This circuit is mostly ‘‘easy'' with minor climbs and a big descent.
- Peter Atkinson (Queenstown Pedallers)
Jacks Point Ride
Beginners are advised to steer clear of this 14km ride, which is actually a Doc track.
It's rated ‘‘advanced'' by the trails trust and ‘‘intermediate'' by local riding group the Queenstown Pedallers. That's because of the steep, unprotected drop-offs to Lake Wakatipu, blind corners around bluffs and short steep descents/climbs in the most extreme sections.
The ride starts in Jardine Park on Poplar Dr, Kelvin Heights. The trail winds its way around bluffs as you head south above the lake, with wonderful views of Cecil Peak across the water.
The next few kilometres are very scenic, but concentrate on the tight bends and watch for oncoming riders on the narrower sections. You'll need to stop if you want to really take in the panoramic views of lake and mountains.
The trail eventually flattens out before descending almost to lake level. A long, steady climb takes you up to the eastern edge of the Jacks Point course.
At the top sign, ride (or walk) up a short incline and then through grass and shrubs to the crest of a rocky knoll, giving you stunning mountain views to the west and also east over the Jacks Point estate towards the Remarkables.
Coffee is available at the Jacks Point Clubhouse - if you've got the energy to climb the hill again afterwards.
Another point of interest at Jacks Point is the view of up to 10 visitors at a time jumping out of a perfectly good plane at 5000 feet and parapenting down to the landing field on the eastern boundary of the estate. Another amazing photo opportunity.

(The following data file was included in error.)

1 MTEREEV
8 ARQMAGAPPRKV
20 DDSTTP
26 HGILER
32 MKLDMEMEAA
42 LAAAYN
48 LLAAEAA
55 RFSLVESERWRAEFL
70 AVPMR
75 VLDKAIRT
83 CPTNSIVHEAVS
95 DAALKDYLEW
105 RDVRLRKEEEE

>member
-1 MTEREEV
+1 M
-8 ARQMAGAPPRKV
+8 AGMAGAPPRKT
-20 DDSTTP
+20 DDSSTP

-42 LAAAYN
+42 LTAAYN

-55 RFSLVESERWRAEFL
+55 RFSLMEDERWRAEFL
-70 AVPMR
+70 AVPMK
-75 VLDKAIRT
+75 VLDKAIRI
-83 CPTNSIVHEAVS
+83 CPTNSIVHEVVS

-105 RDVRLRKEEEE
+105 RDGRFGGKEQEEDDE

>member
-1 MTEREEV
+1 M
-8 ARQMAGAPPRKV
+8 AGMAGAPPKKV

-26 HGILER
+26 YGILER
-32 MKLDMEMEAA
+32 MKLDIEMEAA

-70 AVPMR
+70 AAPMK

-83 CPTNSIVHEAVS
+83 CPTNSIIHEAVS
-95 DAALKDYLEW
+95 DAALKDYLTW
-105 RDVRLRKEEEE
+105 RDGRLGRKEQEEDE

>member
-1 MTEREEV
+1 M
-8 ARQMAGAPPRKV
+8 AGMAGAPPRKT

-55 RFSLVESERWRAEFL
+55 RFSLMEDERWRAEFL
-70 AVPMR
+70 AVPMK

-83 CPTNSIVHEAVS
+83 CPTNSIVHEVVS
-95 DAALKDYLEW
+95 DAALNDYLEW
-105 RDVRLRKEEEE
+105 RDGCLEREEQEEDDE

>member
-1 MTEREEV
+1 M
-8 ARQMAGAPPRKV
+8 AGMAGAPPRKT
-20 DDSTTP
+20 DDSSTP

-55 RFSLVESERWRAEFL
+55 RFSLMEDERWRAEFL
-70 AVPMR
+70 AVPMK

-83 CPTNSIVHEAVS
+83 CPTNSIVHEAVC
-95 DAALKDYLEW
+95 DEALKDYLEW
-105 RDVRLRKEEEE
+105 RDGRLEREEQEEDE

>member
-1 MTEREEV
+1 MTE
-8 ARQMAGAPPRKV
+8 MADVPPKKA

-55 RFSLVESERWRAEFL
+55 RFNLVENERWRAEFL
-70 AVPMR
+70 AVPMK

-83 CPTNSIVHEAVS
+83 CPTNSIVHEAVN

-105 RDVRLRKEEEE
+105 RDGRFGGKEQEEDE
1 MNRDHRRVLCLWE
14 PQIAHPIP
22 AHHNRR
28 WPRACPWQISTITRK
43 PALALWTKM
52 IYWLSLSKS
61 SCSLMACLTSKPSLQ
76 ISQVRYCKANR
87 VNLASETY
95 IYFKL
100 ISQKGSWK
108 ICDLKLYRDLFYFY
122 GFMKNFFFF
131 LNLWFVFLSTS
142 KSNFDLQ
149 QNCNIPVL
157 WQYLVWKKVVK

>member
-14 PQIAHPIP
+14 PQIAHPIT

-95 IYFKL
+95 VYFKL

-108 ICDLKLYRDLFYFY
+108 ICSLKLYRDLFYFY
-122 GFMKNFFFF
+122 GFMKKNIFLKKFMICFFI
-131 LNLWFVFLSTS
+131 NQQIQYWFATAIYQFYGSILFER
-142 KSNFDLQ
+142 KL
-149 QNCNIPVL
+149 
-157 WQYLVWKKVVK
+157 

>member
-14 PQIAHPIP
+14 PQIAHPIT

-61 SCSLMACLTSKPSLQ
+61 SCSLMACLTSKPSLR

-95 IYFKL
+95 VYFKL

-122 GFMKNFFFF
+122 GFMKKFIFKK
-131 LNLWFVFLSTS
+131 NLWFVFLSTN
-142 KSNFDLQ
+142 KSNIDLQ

Then it's time to retrace your wheel tracks to Kelvin Heights, enjoying more superb views of Queenstown and Bobs Peak ahead, and mountains above.
- Peter Atkinson
Lake Wakatipu Ride
This 15km trail starts from the lakefront in central Queenstown and winds around Queenstown Gardens before following the lake out to Frankton.
It's easy riding and used by many Queenstown commuters, so you could encounter traffic. If you want an early coffee, call at the popular Boatshed Cafe and try the sticky buns.
The trail cruises around the Frankton waterfront to the historic lake outlet bridge, soon to lose SH6 to a super new bridge to be built downstream. Then the old bridge will become part of the Queenstown Trails.
Take the lakeside trail again and pass the impressive Hilton Hotel and the million-dollar ‘‘cribs'' which offer views across Frankton Arm to the Southern Alps.
A feature of the ride around the peninsula is the chance to see three new sculptures in the pine forest sheltering the golf course at the end of Kelvin Peninsula. The first is a dramatic modern sculpture, one of three donated by a local resident, camouflaged among the pines by its slim vertical shape and colouring.
Soon you'll pass the slipway where the venerable TSS Earnslaw gets her annual survey and you'll be touring the end of the peninsula, occupied by the Queenstown Golf Club.
Further on, at a rocky point, you'll see the next sculpture, a group of three large animals standing on the rocks like sentinels.
At the next clearing is the third sculpture, equally stunning, with its focus on Walter Peak wharf on the west shore of Lake Wakatipu. If you stop for a moment you'll understand what the sculptor had in mind.
Coming out of the final section of forest you'll see ahead a dramatic landscape, with the famous Hole 5 beside the trail, framed by the Remarkables in the distance. Watch out for golf balls. -
John Fridd/Peter Atkinson
● If you're planning to try the trails in the Wakatipu, pick up a Queenstown Trail brochure and also visit: www.queenstowntrail.co.nz
Credit: The Otago Daily Times, Monday 11 January